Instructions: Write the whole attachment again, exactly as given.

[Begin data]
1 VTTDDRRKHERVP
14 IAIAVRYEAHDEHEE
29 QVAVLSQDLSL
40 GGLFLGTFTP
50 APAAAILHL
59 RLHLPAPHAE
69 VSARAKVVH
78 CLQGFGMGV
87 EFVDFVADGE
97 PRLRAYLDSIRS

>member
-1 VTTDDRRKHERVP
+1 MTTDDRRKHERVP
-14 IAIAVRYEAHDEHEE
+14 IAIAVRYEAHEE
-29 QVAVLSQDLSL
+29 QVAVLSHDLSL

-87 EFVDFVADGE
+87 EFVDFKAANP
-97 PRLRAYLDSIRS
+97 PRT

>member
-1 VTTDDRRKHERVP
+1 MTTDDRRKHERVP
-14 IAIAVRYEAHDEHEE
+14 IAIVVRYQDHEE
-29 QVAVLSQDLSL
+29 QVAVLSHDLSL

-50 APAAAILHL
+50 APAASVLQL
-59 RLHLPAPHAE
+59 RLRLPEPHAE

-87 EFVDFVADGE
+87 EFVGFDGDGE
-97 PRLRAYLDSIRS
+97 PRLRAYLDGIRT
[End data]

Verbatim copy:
1 VTTDDRRKHERVP
14 IAIAVRYEAHDEHEE
29 QVAVLSQDLSL
40 GGLFLGTFTP
50 APAAAILHL
59 RLHLPAPHAE
69 VSARAKVVH
78 CLQGFGMGV
87 EFVDFVADGE
97 PRLRAYLDSIRS

>member
-1 VTTDDRRKHERVP
+1 MTTDDRRKHERVP
-14 IAIAVRYEAHDEHEE
+14 IAIAVRYEAHEE
-29 QVAVLSQDLSL
+29 QVAVLSHDLSL

-87 EFVDFVADGE
+87 EFVDFKAANP
-97 PRLRAYLDSIRS
+97 PRT

>member
-1 VTTDDRRKHERVP
+1 MTTDDRRKHERVP
-14 IAIAVRYEAHDEHEE
+14 IAIVVRYQDHEE
-29 QVAVLSQDLSL
+29 QVAVLSHDLSL

-50 APAAAILHL
+50 APAASVLQL
-59 RLHLPAPHAE
+59 RLRLPEPHAE

-87 EFVDFVADGE
+87 EFVGFDGDGE
-97 PRLRAYLDSIRS
+97 PRLRAYLDGIRT